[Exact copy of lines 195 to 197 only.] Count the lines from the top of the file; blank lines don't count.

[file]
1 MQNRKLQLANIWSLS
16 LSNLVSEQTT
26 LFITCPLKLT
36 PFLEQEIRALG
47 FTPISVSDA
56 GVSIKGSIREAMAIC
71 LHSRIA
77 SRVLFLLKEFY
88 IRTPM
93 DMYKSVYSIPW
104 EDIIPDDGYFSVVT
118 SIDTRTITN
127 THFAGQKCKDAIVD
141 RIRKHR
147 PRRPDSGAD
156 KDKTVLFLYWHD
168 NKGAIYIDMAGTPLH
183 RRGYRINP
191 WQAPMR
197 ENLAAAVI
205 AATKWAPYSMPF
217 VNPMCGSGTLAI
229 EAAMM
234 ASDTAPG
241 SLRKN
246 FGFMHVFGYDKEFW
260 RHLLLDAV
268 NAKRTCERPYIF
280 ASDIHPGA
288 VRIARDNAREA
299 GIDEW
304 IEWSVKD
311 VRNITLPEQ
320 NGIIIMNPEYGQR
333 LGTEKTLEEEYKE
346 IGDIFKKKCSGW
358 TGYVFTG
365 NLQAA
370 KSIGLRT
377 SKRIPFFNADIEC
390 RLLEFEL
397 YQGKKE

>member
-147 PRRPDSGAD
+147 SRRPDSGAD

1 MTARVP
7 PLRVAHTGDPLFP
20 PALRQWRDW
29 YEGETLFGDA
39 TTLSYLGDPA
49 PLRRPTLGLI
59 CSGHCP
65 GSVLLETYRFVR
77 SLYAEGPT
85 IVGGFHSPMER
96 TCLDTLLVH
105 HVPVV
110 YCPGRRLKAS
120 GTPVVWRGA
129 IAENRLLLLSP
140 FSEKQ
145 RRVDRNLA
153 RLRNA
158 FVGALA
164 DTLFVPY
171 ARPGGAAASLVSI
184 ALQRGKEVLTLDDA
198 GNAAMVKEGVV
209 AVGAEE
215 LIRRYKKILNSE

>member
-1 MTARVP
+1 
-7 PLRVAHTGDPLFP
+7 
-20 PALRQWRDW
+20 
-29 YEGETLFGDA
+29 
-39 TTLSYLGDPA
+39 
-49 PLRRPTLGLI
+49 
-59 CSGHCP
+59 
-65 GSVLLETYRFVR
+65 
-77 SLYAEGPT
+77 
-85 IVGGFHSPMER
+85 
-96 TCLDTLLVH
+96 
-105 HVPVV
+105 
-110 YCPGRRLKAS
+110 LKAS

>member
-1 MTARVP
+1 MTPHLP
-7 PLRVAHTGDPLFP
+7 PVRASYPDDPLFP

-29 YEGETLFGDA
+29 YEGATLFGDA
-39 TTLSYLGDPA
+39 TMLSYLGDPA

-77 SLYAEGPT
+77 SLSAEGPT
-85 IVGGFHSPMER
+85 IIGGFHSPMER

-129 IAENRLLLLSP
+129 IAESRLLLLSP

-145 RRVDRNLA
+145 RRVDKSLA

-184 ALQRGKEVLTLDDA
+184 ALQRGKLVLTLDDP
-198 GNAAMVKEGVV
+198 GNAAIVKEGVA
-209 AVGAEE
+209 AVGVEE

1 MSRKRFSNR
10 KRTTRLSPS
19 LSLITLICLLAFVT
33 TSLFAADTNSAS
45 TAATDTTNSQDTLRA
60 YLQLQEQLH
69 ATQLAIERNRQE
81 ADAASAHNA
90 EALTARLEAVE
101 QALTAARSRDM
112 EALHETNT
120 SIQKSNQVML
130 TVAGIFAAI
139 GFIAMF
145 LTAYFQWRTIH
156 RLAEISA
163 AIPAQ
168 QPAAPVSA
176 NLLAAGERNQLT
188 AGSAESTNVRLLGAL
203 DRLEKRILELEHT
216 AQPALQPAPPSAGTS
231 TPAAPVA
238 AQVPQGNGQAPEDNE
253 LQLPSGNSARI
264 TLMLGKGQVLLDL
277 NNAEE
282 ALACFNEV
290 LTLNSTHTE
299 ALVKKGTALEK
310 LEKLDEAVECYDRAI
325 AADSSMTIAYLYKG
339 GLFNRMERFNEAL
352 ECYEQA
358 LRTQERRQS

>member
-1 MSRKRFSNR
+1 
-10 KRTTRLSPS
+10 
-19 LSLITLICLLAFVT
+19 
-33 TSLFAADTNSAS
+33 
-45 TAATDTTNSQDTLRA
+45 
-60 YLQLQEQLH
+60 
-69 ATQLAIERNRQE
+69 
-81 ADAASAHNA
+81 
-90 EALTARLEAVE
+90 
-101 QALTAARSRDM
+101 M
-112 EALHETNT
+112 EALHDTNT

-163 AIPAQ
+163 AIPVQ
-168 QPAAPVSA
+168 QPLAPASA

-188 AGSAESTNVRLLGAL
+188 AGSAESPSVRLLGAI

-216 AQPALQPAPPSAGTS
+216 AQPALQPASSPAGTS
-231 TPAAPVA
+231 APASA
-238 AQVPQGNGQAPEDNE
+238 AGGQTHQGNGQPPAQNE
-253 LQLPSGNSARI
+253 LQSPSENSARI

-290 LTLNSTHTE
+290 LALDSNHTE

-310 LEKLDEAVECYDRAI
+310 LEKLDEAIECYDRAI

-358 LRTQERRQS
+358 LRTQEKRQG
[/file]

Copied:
-310 LEKLDEAVECYDRAI
+310 LEKLDEAIECYDRAI

-358 LRTQERRQS